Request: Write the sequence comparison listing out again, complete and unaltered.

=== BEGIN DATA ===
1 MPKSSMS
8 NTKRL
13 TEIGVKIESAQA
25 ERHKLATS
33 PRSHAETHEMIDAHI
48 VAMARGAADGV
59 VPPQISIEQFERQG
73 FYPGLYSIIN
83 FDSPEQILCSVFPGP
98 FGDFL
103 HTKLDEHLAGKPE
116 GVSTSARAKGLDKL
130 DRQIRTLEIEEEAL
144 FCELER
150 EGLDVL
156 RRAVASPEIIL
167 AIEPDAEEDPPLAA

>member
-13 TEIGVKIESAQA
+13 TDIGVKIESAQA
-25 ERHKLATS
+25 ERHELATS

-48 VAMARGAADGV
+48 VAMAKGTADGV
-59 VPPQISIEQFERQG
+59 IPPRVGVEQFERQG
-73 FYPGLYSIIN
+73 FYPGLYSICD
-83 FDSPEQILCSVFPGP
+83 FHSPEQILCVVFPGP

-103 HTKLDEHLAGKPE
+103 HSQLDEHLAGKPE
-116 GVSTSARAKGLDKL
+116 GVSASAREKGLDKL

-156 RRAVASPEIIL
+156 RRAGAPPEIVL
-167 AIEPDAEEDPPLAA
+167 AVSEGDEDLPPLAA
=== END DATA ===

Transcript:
1 MPKSSMS
8 NTKRL
13 TEIGVKIESAQA
25 ERHKLATS
33 PRSHAETHEMIDAHI
48 VAMARGAADGV
59 VPPQISIEQFERQG
73 FYPGLYSIIN
83 FDSPEQILCSVFPGP
98 FGDFL
103 HTKLDEHLAGKPE
116 GVSTSARAKGLDKL
130 DRQIRTLEIEEEAL
144 FCELER
150 EGLDVL
156 RRAVASPEIIL
167 AIEPDAEEDPPLAA

>member
-13 TEIGVKIESAQA
+13 TDIGVKIESAQA
-25 ERHKLATS
+25 ERHELATS

-48 VAMARGAADGV
+48 VAMAKGTADGV
-59 VPPQISIEQFERQG
+59 IPPRVGVEQFERQG
-73 FYPGLYSIIN
+73 FYPGLYSICD
-83 FDSPEQILCSVFPGP
+83 FHSPEQILCVVFPGP

-103 HTKLDEHLAGKPE
+103 HSQLDEHLAGKPE
-116 GVSTSARAKGLDKL
+116 GVSASAREKGLDKL

-156 RRAVASPEIIL
+156 RRAGAPPEIVL
-167 AIEPDAEEDPPLAA
+167 AVSEGDEDLPPLAA